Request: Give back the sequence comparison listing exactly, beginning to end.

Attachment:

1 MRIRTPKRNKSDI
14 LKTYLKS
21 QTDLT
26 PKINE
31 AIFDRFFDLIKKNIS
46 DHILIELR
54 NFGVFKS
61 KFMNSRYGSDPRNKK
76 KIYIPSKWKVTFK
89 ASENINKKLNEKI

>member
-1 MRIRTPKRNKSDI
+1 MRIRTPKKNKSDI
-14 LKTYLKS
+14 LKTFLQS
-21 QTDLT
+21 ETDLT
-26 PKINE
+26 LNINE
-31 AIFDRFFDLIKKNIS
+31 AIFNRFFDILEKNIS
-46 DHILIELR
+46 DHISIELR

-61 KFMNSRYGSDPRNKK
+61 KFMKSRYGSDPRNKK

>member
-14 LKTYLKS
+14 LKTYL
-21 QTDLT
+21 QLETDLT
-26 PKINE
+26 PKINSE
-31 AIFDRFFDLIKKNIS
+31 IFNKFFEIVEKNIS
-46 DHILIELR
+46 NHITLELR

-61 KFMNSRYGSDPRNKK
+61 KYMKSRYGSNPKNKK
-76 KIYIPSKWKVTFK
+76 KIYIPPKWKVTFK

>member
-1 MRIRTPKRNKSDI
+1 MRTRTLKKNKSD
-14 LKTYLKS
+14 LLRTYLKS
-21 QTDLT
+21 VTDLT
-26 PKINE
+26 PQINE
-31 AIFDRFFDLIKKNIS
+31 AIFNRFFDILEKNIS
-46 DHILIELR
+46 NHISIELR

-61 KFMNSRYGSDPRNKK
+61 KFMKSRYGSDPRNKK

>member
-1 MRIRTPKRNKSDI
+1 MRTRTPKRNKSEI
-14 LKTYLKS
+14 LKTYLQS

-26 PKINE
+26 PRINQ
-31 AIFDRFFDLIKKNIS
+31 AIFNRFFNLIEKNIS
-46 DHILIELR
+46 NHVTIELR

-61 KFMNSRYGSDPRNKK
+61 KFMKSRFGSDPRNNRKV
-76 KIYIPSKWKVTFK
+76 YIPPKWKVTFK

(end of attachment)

1 MRIRTPKRNKSDI
14 LKTYLKS
21 QTDLT
26 PKINE
31 AIFDRFFDLIKKNIS
46 DHILIELR
54 NFGVFKS
61 KFMNSRYGSDPRNKK
76 KIYIPSKWKVTFK
89 ASENINKKLNEKI

>member
-1 MRIRTPKRNKSDI
+1 MRIRTPKKNKSDI
-14 LKTYLKS
+14 LKTFLQS
-21 QTDLT
+21 ETDLT
-26 PKINE
+26 LNINE
-31 AIFDRFFDLIKKNIS
+31 AIFNRFFDILEKNIS
-46 DHILIELR
+46 DHISIELR

-61 KFMNSRYGSDPRNKK
+61 KFMKSRYGSDPRNKK

>member
-14 LKTYLKS
+14 LKTYL
-21 QTDLT
+21 QLETDLT
-26 PKINE
+26 PKINSE
-31 AIFDRFFDLIKKNIS
+31 IFNKFFEIVEKNIS
-46 DHILIELR
+46 NHITLELR

-61 KFMNSRYGSDPRNKK
+61 KYMKSRYGSNPKNKK
-76 KIYIPSKWKVTFK
+76 KIYIPPKWKVTFK

>member
-1 MRIRTPKRNKSDI
+1 MRTRTLKKNKSD
-14 LKTYLKS
+14 LLRTYLKS
-21 QTDLT
+21 VTDLT
-26 PKINE
+26 PQINE
-31 AIFDRFFDLIKKNIS
+31 AIFNRFFDILEKNIS
-46 DHILIELR
+46 NHISIELR

-61 KFMNSRYGSDPRNKK
+61 KFMKSRYGSDPRNKK

>member
-1 MRIRTPKRNKSDI
+1 MRTRTPKRNKSEI
-14 LKTYLKS
+14 LKTYLQS

-26 PKINE
+26 PRINQ
-31 AIFDRFFDLIKKNIS
+31 AIFNRFFNLIEKNIS
-46 DHILIELR
+46 NHVTIELR

-61 KFMNSRYGSDPRNKK
+61 KFMKSRFGSDPRNNRKV
-76 KIYIPSKWKVTFK
+76 YIPPKWKVTFK